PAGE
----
It is not about what you want; it’s about what the customer values. A pivotal concept in FFS is understanding what value clients see in the services you provide. Hence, knowing your client is key.
In an industry dominated by a product sales mind-set, it requires a mind-shift to look beyond the product and to what the client values. A client value proposition or CVP is required.
Drill Bits and Holes
A good CVP must solve an issue. Peter Drucker, the late management guru, used a drill bit analogy to explain a CVP.
…People do not want drill bits, they want the hole the drill bit makes…that’s the “…what’s in it for me…”
In developing a CVP, it is necessary to look beyond what is being sold, to understand how it is solving a problem or providing a benefit. Michael LeBouef uses the following examples:
● Do not sell me a house. Sell me comfort, contentment, a good investment, and pride of ownership.
● Do not sell me a book. Sell me pleasant hours and the profits of knowledge.
● Do not sell me clothes. Sell me a sharp appearance, style and attractiveness.
● Do not sell me insurance. Sell me peace of mind and a great future for my family.
● Do not sell me things. Sell me ideals, feelings, self-respect, home life and happiness.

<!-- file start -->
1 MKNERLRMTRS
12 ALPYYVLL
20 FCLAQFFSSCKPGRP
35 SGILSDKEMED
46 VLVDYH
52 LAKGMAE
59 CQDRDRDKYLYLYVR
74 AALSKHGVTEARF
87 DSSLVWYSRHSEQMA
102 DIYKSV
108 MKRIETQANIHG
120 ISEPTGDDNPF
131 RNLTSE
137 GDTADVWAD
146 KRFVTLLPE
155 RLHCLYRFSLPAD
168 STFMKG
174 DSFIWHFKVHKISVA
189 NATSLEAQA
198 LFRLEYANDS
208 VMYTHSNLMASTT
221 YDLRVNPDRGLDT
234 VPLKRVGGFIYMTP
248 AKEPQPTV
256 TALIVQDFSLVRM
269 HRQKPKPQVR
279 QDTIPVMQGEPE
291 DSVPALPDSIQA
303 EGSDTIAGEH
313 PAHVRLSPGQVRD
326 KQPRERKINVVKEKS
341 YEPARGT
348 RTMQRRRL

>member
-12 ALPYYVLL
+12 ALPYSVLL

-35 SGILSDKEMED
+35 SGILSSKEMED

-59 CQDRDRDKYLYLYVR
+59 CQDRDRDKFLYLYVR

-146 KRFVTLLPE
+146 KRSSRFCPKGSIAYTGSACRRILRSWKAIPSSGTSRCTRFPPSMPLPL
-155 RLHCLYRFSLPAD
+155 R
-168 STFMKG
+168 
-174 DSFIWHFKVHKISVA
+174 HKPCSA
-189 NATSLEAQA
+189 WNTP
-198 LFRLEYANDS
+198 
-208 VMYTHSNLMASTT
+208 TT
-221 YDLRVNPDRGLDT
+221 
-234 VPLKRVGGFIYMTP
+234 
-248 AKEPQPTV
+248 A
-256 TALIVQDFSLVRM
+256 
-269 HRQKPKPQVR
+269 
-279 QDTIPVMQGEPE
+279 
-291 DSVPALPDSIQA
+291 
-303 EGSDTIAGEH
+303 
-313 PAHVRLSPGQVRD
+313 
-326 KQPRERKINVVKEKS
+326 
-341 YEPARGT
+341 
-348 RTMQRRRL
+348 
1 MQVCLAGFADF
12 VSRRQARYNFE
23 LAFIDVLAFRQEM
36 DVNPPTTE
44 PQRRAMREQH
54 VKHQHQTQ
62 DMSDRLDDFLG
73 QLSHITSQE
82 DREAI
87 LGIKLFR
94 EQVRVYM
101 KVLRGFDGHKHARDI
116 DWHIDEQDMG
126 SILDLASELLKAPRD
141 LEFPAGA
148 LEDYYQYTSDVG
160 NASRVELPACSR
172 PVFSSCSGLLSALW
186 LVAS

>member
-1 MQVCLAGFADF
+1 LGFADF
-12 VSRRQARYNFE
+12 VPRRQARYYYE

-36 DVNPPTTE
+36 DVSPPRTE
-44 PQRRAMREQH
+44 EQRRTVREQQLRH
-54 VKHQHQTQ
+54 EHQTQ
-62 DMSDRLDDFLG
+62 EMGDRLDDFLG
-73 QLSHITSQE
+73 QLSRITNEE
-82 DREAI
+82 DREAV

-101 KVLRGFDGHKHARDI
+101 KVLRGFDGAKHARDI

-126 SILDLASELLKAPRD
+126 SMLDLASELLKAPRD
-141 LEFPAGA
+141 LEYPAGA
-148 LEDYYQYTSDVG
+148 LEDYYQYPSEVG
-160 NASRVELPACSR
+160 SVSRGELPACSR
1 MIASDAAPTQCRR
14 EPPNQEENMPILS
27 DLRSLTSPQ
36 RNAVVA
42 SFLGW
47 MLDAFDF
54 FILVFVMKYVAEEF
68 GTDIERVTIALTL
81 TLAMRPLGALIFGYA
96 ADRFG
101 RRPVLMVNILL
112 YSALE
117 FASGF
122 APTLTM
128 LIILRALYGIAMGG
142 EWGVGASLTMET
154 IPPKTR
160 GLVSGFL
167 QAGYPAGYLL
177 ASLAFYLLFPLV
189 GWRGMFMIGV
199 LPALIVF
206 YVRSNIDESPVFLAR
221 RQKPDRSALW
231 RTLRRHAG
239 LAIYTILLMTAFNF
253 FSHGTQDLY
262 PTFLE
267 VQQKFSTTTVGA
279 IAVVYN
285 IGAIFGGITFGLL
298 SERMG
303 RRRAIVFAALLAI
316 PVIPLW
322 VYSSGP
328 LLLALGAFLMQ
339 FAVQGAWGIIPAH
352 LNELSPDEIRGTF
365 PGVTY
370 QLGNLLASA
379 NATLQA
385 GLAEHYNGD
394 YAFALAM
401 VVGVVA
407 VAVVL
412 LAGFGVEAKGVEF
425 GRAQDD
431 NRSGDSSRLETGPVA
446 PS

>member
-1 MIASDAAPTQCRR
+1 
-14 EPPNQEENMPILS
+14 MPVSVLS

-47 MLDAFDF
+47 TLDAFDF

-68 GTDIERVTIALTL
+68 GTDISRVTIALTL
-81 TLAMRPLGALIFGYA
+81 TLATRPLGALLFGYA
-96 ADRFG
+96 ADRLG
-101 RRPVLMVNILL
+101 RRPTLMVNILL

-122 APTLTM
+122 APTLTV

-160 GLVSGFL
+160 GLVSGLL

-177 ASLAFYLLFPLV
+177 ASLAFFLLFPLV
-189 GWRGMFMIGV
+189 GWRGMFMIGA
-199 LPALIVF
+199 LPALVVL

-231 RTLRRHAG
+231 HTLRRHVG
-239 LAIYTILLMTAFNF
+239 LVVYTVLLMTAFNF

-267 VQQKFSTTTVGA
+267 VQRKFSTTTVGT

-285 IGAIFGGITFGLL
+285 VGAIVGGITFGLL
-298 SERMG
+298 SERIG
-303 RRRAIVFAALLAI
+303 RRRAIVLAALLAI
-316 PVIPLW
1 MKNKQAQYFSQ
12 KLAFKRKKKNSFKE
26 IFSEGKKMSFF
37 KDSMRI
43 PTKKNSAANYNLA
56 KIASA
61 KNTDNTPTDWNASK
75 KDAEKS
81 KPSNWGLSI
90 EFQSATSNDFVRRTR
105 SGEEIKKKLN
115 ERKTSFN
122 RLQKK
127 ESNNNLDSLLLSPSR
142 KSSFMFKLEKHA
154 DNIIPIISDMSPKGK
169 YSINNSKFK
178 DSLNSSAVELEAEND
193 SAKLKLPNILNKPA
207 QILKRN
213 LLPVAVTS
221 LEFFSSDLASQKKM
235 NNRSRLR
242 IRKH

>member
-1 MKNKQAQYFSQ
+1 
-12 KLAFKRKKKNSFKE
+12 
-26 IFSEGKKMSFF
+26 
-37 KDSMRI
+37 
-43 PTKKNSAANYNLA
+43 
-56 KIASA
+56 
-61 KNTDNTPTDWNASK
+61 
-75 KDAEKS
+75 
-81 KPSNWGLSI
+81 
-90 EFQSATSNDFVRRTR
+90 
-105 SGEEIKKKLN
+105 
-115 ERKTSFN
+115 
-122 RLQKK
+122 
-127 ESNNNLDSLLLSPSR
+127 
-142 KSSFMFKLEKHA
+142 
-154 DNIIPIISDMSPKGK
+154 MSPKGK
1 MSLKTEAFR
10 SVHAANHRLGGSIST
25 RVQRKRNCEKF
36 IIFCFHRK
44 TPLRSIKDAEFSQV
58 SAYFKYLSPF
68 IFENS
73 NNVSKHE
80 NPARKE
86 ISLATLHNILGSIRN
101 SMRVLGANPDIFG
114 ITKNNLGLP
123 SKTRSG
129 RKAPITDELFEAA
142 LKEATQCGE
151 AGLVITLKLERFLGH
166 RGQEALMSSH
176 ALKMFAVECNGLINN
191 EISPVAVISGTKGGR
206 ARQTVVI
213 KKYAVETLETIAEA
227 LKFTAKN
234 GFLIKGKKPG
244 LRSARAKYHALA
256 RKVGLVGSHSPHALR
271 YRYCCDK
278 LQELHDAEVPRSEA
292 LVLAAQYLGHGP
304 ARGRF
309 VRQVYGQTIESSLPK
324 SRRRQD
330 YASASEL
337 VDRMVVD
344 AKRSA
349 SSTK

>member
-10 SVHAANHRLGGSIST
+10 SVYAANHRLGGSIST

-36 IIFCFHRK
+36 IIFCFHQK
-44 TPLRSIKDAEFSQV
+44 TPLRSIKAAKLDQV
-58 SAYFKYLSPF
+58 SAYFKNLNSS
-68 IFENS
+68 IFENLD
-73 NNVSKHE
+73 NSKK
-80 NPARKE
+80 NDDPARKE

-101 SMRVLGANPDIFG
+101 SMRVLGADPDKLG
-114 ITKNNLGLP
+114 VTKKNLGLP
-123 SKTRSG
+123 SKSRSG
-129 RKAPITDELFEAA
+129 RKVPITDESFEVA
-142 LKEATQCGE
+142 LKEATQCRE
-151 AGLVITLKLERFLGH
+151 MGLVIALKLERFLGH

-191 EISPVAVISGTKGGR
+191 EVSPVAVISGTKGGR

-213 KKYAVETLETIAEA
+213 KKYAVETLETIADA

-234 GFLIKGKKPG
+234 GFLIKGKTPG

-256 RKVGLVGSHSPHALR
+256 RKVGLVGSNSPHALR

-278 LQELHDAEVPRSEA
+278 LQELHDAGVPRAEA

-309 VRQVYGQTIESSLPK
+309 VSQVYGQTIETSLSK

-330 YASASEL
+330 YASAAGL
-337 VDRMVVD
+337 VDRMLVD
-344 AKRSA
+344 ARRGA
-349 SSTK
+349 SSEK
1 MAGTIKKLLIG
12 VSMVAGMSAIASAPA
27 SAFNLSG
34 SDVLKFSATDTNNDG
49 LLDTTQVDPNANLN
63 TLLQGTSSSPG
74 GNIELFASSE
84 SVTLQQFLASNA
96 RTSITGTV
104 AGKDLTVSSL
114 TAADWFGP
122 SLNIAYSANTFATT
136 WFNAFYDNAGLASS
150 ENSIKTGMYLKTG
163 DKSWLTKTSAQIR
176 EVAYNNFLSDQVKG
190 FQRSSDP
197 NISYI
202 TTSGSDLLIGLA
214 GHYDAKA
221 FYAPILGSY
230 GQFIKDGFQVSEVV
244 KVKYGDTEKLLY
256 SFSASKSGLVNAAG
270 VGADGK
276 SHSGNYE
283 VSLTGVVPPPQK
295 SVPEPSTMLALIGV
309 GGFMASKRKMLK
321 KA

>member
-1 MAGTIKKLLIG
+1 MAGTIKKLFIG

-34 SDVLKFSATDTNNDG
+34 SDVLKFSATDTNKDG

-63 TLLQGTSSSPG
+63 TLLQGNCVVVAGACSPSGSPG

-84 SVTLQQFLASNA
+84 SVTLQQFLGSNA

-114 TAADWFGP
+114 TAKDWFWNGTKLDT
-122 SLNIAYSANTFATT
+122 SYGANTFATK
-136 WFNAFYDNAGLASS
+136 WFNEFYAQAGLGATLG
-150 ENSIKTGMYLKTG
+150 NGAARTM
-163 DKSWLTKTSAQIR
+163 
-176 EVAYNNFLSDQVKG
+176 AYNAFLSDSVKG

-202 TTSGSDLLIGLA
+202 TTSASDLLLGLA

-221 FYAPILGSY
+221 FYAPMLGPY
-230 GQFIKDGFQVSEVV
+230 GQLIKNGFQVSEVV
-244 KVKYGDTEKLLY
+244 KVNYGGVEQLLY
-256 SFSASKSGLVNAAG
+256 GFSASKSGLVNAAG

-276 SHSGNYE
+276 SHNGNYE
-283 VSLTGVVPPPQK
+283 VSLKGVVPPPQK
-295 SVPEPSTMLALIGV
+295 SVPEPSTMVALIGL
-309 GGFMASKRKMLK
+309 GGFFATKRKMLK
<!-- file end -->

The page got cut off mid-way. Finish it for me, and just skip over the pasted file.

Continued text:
The customer must have a need or a problem that requires a solution, whether they currently recognize it or not. If the need is latent, typical for personal risk insurance, then the proposition will often include messages to “disturb” the customer and highlight the need. This seems obvious, but often, sales people waste time trying to sell to customers with no need, latent or otherwise.
Value, is simply the difference between the customer’s perceived benefits and consequences of selecting your solution, compared to the competitors. To win, the customer must perceive that your CVP must be superior to the alternatives being considered. This includes competitors, or the possibility of the customer doing nothing.
The most important component of a CVP is the “what’s in it for me…” from the customer’s perspective. Hence, it is necessary to study and analyse how your services affect your customer’s “satisfaction” the most.
In the coming articles in this series, more information around the FFS issue will be provided.